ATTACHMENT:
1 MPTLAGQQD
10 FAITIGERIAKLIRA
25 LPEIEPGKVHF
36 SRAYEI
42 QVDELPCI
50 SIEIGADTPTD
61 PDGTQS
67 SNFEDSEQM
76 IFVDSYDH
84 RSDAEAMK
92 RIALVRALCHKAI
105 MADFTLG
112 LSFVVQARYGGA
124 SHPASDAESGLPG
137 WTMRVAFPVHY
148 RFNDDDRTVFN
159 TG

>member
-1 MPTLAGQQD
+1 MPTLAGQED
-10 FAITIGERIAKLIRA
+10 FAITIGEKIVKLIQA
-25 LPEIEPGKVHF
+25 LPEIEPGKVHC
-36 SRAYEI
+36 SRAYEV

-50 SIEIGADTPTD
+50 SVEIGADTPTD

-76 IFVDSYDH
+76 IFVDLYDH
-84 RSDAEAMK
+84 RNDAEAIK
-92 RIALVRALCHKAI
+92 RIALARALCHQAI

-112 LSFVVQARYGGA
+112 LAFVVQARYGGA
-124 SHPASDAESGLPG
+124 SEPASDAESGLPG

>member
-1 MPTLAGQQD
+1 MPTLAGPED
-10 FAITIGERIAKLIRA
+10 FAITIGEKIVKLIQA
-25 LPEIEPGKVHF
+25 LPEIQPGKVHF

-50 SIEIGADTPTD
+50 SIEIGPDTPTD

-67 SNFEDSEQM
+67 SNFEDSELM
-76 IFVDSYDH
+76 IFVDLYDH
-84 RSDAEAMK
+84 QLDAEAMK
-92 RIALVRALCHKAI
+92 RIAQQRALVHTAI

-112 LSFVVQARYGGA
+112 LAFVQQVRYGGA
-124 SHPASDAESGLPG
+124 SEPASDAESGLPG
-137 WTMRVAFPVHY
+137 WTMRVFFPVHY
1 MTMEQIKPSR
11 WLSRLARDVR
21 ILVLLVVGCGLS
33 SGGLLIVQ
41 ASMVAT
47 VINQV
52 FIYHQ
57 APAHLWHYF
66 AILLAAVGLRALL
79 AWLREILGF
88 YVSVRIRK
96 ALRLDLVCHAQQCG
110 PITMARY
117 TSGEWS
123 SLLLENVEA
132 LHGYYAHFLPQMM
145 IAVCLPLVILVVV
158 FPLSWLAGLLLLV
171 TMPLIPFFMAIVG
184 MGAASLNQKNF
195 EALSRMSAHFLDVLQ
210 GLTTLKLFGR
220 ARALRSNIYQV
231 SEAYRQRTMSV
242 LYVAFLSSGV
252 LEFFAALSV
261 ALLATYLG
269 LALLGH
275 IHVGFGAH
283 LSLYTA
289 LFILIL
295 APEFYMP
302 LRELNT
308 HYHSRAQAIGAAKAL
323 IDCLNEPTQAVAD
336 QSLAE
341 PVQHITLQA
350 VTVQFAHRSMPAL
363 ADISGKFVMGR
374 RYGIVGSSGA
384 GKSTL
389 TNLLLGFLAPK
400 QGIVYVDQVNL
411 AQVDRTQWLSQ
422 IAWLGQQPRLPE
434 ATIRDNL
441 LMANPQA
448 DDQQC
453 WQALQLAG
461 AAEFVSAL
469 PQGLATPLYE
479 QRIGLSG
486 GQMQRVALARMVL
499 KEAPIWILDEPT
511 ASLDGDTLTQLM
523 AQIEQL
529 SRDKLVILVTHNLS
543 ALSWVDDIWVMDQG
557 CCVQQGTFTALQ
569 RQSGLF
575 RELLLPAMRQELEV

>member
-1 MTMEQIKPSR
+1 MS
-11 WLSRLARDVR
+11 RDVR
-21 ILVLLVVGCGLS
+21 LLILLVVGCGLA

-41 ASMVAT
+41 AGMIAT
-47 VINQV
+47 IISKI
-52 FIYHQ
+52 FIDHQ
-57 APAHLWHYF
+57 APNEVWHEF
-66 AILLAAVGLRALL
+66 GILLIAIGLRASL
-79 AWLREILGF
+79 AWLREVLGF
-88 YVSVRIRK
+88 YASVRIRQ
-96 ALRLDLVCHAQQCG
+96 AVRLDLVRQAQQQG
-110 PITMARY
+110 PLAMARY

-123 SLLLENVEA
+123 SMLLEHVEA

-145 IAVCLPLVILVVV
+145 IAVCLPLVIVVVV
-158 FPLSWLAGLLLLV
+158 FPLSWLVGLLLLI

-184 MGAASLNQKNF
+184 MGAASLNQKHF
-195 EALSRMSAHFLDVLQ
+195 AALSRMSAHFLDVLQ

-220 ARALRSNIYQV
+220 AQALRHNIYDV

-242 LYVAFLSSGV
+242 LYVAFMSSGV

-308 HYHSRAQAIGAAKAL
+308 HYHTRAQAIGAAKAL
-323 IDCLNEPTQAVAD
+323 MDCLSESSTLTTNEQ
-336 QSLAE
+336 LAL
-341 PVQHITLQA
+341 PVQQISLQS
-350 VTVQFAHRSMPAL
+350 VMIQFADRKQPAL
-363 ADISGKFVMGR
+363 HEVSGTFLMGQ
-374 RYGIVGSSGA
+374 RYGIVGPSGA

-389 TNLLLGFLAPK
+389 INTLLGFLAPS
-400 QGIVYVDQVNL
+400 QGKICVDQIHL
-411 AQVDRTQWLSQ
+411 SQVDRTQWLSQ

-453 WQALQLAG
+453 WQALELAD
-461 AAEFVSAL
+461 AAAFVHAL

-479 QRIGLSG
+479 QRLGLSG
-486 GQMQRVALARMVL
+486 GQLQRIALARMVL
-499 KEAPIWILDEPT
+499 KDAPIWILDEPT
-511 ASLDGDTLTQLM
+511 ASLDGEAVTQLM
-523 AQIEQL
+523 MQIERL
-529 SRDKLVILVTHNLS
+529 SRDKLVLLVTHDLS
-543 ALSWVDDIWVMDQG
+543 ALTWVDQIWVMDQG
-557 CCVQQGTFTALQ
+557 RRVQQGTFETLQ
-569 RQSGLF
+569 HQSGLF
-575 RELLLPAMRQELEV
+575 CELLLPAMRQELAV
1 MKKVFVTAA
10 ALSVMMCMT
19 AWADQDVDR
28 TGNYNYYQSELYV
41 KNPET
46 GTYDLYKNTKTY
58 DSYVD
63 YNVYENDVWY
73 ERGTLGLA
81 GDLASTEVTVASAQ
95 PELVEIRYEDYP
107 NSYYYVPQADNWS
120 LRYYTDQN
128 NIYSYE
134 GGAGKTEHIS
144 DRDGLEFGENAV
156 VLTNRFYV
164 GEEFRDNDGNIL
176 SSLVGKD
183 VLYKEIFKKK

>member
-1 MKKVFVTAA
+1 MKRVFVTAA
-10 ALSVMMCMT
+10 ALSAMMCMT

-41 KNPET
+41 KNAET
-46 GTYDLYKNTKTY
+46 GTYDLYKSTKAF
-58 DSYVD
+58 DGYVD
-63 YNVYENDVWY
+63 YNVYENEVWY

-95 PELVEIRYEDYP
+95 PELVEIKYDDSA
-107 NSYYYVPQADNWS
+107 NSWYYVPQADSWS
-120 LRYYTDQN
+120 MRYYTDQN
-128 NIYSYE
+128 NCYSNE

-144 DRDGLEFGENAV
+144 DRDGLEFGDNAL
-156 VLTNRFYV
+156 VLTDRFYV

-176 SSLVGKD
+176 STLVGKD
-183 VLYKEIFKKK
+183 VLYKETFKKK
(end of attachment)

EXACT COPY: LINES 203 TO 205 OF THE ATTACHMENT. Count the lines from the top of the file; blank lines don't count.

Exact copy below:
+569 HQSGLF
-575 RELLLPAMRQELEV
+575 CELLLPAMRQELAV